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Linear transformation. TEST today help.

  1. Mar 1, 2012 #1
    Not too big of a question, it's more so just handling a certain presentation.

    T: M2x2-->M2x2 defined by: T(A) = (A + AT)/2. So my question is, how do I handle the fraction considering it will be a matrix?
     
  2. jcsd
  3. Mar 1, 2012 #2

    Dick

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    The '2' isn't a matrix. It's a scalar. Write it as (1/2)*(A+A^(T)). Nothing complicated here.
     
  4. Mar 1, 2012 #3
    Thanks. I have another quick question. I'm finding a transformation matrix [T]ββ .

    The form is 2x2.....I've gotten through everything including obtaining the values for the coeffcient vectors. I have two vectors:

    \begin{bmatrix} 1 & 0 \\ 0 & 2 \end{bmatrix} \begin{bmatrix} 1 & 0\\ 0 & 2 \ end{bmatrix}

    how do I convert these into the [T]ββ....since I know that has to be 2x2?
     
  5. Mar 1, 2012 #4

    HallsofIvy

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    You seem to be very confused- or a little loose with your terminology. What you show is not "two vectors", it is a matrix. And before you can write a linear transformation, you will have to define the linear transformation. Then, a linear transformation, from vector space U to vector space V, can be written as a matrix given specific bases for both U and V. Of course, if U and V are both R2, it would be standard to take <1, 0> and <0, 1> but since you talk about [itex][T]_{\beta\beta}[/itex], I take it that you are given some basis and I suspect that is what <1, 0> and <0, 2> are- you are asked to find the matrix form of linear transformation T in that basis. But that still leaves the most crucial question- what is T? How is T defined?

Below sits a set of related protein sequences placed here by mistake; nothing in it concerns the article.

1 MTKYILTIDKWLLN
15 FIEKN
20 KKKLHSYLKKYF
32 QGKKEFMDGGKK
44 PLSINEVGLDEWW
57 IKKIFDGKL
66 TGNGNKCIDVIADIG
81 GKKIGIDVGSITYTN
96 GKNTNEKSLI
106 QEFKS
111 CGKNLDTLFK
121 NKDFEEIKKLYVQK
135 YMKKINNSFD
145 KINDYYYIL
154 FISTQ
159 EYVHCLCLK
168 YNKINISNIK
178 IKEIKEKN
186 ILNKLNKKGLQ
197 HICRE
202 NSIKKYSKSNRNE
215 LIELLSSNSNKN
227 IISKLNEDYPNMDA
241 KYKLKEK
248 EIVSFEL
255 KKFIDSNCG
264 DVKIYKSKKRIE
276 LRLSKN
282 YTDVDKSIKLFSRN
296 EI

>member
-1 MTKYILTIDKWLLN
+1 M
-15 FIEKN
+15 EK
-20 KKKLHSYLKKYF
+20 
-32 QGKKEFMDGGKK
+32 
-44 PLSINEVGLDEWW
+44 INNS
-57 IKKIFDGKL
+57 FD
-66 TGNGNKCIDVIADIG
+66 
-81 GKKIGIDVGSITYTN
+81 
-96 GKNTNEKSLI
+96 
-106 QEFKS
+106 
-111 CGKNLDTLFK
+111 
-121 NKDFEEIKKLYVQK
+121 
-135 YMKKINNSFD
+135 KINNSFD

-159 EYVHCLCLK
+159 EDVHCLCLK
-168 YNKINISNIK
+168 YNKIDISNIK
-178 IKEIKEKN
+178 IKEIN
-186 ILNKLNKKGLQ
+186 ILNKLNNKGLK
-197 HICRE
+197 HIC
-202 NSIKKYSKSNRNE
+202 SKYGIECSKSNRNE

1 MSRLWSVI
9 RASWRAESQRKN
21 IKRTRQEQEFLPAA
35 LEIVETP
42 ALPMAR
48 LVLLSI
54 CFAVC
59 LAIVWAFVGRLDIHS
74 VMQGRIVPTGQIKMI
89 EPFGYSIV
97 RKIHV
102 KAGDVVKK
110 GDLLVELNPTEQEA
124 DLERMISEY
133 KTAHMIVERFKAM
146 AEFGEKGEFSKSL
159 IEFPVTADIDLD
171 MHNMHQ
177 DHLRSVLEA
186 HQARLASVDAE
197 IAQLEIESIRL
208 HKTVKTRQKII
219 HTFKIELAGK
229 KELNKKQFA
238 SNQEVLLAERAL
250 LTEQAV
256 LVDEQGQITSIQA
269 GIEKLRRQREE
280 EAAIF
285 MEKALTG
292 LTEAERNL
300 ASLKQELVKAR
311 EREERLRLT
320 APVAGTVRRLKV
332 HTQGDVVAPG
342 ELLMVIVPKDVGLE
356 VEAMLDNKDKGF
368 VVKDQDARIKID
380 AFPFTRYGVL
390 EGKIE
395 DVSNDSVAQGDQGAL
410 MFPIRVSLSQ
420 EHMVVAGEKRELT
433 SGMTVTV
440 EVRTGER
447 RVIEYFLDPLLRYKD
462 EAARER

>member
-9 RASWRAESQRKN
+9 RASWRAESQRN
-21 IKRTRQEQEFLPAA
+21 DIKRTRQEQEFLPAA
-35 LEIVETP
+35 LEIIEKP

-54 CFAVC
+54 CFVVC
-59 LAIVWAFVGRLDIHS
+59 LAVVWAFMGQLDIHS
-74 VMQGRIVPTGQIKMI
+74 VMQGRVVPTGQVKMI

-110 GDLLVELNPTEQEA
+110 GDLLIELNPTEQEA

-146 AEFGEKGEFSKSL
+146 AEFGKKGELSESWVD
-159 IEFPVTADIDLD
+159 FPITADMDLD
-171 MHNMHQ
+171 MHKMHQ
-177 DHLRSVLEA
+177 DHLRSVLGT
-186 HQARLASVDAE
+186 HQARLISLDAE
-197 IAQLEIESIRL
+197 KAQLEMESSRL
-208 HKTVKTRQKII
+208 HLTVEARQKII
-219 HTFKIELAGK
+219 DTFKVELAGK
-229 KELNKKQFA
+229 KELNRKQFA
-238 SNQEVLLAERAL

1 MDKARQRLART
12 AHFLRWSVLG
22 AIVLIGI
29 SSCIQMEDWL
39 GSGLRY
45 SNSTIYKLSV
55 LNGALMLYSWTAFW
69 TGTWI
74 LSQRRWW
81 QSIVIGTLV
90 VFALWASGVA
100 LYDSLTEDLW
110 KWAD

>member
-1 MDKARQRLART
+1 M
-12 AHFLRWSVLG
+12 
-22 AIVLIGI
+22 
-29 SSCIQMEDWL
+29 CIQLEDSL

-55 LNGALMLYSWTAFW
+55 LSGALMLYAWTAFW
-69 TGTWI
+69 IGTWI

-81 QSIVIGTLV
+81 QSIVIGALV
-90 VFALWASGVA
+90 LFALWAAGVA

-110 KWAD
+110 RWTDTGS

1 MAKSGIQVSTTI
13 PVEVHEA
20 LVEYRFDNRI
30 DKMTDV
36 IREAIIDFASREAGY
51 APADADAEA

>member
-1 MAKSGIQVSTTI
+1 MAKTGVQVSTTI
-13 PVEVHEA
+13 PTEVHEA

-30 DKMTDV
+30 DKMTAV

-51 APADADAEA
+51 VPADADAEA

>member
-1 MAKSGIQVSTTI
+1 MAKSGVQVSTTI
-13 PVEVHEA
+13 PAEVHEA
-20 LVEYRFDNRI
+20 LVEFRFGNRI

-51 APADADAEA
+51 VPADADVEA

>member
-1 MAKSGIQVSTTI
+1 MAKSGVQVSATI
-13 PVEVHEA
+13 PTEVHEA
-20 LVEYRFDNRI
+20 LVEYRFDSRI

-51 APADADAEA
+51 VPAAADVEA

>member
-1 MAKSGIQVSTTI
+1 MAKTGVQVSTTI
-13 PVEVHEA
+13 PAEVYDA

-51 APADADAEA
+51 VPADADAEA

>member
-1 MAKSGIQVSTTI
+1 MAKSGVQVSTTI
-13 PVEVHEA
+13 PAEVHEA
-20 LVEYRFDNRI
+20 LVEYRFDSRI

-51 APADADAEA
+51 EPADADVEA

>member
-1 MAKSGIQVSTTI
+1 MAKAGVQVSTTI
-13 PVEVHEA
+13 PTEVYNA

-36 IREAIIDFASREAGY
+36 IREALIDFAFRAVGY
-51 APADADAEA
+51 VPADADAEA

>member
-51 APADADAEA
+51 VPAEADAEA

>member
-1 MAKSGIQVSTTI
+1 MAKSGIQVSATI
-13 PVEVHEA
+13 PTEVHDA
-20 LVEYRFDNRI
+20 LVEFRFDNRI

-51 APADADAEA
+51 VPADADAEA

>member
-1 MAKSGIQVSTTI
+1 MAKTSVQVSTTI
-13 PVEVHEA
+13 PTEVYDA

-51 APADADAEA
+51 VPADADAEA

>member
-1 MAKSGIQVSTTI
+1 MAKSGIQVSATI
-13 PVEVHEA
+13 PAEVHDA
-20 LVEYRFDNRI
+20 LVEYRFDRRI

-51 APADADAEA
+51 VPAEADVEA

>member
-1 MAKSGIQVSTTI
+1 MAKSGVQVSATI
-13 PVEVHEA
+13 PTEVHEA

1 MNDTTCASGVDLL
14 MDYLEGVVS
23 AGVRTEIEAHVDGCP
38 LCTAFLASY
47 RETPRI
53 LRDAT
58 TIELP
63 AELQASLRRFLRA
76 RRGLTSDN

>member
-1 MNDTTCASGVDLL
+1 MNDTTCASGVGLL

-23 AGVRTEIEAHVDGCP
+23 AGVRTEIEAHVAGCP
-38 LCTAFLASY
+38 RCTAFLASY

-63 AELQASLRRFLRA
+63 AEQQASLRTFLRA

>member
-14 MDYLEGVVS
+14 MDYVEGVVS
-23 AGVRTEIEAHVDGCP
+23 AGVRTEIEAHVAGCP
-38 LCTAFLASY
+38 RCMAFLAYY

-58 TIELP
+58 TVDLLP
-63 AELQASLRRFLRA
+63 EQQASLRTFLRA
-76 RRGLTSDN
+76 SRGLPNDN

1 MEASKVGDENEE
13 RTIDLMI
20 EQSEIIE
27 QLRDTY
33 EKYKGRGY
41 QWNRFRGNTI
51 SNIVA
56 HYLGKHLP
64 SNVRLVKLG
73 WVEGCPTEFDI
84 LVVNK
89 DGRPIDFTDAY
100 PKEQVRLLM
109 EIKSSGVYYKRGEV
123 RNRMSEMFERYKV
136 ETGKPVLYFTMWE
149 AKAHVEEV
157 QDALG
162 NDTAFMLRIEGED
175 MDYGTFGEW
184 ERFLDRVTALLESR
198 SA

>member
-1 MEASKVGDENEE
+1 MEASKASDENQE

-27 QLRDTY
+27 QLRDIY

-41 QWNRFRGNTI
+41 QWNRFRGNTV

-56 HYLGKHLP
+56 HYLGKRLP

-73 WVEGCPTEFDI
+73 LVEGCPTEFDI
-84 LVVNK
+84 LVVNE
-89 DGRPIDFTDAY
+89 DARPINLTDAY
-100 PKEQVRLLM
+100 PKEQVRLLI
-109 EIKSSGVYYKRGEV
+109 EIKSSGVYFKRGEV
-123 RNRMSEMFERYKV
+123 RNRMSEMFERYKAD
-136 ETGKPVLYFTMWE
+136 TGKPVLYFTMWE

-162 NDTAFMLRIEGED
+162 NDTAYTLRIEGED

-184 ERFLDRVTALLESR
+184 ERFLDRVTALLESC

Or are you using the standard basis, <1, 0> and <0, 1>, and have determined that T(<1, 0>)= 1<1, 0>+ 0<0, 1> and T(<0, 1>)= 0<1, 0>+ 2<0, 1>? In that case, the matrix you give is the matrix form you are looking for.
     
  6. Mar 1, 2012 #5
    Let T: C2 ! C2 be the linear transformation whose matrix with respect to the stan-
    dard basis of C2 is 

    (2x2) Matrix with complex numbers

    Find a basis for C2 consisting of eigenvectors of T and [T]ββ .

    That's the question.


    So I've obtained eigenvectors and applied the eigenvectors (which resulted in 2x2 matrices) to the transformation matrix I was given. This produced a new 2x2 matrix. Now I wanted to write out this new 2x2 matrix as a linear combination of my standard basis and take those co-efficients to construct a new transformation matrix.
     
  7. Mar 1, 2012 #6
    Nevermind, I figured out my mistake. It might help if I did actually get the eigenvectors, instead of the matrix A-I(lambda)
     
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